Painter Richard Diebenkorn created many iconic works of art during his stay in Berkeley from 1953 to 1966. A new exhibition at San Francisco’s De Young Museum highlights this period, which helped cement Diebenkorn’s reputation as key figure in postwar American art. We speak with Timothy Burgard, the Ednah Root Curator in charge of American art for the Fine Arts Museums of San Francisco.

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Timothy Burgard, the Ednah Root Curator in charge of American art for the Fine Arts Museums of San Francisco

  • eriksf

    One of the things I think is so unique in Diebenkorn’s work is his comfort with figuration and abstraction. He achieved greatness in both areas.

    I live in Berkeley and his work shapes my sense of my surroundings in many ways. Brilliant artist!

  • Fay Nissenbaum

    was there ONE work that marked his switch from figurative painting? What’s its name?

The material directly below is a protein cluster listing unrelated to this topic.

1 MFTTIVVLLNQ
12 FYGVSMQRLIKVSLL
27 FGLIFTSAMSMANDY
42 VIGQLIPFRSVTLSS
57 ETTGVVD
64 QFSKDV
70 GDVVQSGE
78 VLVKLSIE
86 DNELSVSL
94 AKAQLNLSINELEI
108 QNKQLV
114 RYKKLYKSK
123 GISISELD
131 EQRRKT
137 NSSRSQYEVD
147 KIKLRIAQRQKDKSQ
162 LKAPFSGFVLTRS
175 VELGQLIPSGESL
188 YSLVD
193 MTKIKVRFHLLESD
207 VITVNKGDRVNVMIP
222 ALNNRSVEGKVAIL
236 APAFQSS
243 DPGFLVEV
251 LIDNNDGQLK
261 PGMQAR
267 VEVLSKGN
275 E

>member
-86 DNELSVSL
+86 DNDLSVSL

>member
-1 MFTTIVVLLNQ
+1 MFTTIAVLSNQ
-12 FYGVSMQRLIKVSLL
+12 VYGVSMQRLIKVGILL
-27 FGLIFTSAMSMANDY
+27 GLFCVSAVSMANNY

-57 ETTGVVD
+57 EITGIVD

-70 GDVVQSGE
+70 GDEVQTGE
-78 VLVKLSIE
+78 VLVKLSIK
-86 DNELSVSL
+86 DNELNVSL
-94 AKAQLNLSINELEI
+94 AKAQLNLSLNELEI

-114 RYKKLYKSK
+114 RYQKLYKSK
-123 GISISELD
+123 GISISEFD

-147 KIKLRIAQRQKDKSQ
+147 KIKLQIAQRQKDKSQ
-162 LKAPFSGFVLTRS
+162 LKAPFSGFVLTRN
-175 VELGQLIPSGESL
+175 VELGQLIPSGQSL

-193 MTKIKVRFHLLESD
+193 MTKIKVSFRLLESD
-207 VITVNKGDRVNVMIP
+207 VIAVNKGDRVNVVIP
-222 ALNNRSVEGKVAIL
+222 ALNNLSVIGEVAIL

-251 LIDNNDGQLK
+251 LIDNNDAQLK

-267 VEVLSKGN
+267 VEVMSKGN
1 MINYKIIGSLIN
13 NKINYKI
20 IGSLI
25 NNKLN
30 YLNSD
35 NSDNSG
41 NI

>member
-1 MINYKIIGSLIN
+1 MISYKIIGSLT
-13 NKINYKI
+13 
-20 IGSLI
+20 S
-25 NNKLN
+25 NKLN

Did he ever write about his treatment by the critics?

  • Guest

    Diebenkorn’s drawings are perhaps some of his most powerful works. John elderfield’s curatorial work with the Works on Paper Show at MoMA, new york, truly exemplifies the complexity, beauty, and a true testament to Diebenkorn’s hand.

  • Ron P

    I had never heard of Diebenkorn before nor was I aware of haveing seen any of his work. I listened to your program and virtually everything that was said and imlied about him (including his own words in the decades old interview) made me sure that his work would be quite pesudo intellectual and nothing more than a pretentious pastiche of what the public thought avant guard painting and/or “art” should be.
    How incredibly wrong I was. The spoken word not only didn’t do him justice it was an absolute disservice to his art. My eyes and not my ears are what is needed for Diebenkorn.
    I went on line and looked up his work. The very first painting literally took my breath away! All I can say is that his work is absolutely astonishing and that doesn’t begin to convey the smallest bit of how important his paintings are.
    Thank you for introducing me to his work.

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